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Riot started after rumour of ‘attack on chapel’

27 July 1936

Irish News (On This Day 27/07/2005) 
By Eamon Phoenix

Armagh Courthouse was crowded on Saturday for the continued hearing of the charges against 26 men arising out of riots in Maghery, Co Armagh, on May 23 last.

While the defendants represented the two parties who had come to blows at Maghery, they mixed amicably in the courtroom and on the adjournment were seen laughing and talking together.

District Inspector Kenny prosecuted.

Mr JB Fox appeared for the Belfast men and Mr W Gallery, Lurgan, represented the Maghery defendants.

Constable Michael Gubbins said that when he arrived in Maghery that night there was a crowd of local people round the chapel gates.

“While I was there,” said witness, “Patrick Robinson was trying to get past Constable Goan and to get down to the crowd at the bus outside Mackle’s Hotel. Joseph Campbell (one of the defendants) was urging the crowd to go down to the bus and James Robinson was shouting “We’ll kill the .........”

P Robinson then shouted: “They won’t wreck our chapel. We will not let them get away with it. We’ll give them what we gave the funeral in 1894.”

Asked by the magistrates what the historical allusion was, witness said he understood a funeral passing through Maghery in that year was attacked.

Opening in defence of the Belfast men, Mr Fox said that the whole occurrence, regrettable as it was, was not as severe as it was represented to be at the time.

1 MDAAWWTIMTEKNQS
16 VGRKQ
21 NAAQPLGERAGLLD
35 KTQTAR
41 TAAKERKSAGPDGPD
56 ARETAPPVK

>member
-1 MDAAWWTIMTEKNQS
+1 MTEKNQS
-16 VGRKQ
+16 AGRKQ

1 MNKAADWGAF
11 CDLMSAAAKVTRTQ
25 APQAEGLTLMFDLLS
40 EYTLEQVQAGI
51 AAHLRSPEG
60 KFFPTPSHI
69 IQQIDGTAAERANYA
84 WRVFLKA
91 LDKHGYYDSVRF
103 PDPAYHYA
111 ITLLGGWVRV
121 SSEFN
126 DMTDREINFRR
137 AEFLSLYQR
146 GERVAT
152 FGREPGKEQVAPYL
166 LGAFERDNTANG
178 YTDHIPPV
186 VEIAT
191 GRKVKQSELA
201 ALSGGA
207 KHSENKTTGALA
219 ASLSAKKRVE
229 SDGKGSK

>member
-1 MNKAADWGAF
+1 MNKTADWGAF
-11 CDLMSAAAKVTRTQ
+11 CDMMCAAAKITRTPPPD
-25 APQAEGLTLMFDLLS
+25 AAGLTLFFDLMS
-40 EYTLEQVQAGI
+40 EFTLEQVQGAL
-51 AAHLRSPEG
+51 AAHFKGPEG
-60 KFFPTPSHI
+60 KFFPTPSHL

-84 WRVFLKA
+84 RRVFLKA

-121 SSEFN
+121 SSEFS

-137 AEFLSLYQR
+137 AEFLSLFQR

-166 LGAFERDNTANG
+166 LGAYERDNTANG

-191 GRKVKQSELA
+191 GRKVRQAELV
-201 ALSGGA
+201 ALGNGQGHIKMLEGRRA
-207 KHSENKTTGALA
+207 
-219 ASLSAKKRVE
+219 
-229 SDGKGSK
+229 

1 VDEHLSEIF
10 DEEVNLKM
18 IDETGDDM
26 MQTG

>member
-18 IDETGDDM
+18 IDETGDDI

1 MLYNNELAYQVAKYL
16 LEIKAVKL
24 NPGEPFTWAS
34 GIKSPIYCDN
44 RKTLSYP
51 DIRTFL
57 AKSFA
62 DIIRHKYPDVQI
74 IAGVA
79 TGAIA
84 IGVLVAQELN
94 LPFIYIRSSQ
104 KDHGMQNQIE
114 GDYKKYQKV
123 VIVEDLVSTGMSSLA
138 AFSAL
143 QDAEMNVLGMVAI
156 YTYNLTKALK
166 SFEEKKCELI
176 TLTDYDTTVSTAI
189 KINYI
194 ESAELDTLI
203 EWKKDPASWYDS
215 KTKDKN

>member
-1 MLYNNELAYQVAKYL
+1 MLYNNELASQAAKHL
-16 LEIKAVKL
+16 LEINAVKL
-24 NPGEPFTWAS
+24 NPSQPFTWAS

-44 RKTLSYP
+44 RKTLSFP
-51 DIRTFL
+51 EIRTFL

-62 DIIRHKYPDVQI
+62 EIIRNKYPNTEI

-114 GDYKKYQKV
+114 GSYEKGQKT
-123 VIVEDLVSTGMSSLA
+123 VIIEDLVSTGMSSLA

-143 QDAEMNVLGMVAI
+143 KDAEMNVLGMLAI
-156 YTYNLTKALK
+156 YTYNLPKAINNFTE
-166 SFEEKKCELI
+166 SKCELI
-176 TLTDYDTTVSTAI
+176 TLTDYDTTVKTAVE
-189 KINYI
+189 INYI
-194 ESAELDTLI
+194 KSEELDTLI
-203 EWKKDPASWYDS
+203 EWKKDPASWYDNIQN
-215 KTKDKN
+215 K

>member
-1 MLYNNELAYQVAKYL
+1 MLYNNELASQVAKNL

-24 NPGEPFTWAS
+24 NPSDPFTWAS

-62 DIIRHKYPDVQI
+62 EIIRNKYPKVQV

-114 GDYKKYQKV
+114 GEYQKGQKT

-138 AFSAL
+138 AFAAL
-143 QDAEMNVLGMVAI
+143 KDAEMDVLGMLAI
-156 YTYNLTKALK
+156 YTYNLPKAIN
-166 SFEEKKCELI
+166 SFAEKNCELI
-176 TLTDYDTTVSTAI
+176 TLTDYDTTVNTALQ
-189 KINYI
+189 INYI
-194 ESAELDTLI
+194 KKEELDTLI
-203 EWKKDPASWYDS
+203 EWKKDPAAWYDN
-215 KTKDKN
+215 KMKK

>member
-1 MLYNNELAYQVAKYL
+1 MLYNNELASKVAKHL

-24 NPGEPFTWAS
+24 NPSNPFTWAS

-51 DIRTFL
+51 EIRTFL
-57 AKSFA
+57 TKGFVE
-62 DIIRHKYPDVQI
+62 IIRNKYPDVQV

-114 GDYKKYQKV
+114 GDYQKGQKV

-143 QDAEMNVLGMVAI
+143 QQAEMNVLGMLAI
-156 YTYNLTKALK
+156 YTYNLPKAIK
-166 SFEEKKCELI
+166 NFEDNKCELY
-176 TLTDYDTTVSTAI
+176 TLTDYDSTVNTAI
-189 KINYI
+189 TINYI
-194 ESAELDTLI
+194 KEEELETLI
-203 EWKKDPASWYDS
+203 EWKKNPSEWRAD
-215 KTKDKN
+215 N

As far as his clients were concerned there was never any intention to act other than as peaceful, ordinary citizens. Before the depression there were many excursions to Maghery, where there were many facilities for enjoyment.

He suggested that, on the evidence of the bus driver, the trouble started by a scrimmage with members of the party when playing football.

The scrimmage then extended towards the chapel and stones were thrown.

The rumour spread that an attack was being made on the chapel while these missiles were being exchanges.

Counsel said he could imagine how the locals became alarmed after this rumour.

They seized every implement they could get hold of – sticks and farm implements – and undoubtedly did make a violent attack on the excursion party.

It was established without doubt that no attack was made on the chapel or school, and the rumour had no foundation.

Four or five of the Belfast party were seriously injured.

Mr Watson, the organiser of the Belfast party, who had come with his mother, did everything possible to avoid trouble. They had thrown stones but in defence and he submitted that that was no crime.

The regrettable feature of the attack, Mr Fox said, was the use of firearms.

He could forgive the use of farm implements but the use of firearms against the excursion party was the serious feature of the attack upon them. It must be remembered that when DI Kenny searched the Belfast party no firearms were found on them.

Mrs Georgina Watson, mother of defendant David Watson, said she saw a man draw a gun and fire at the bus. She heard two shots. At hearing.


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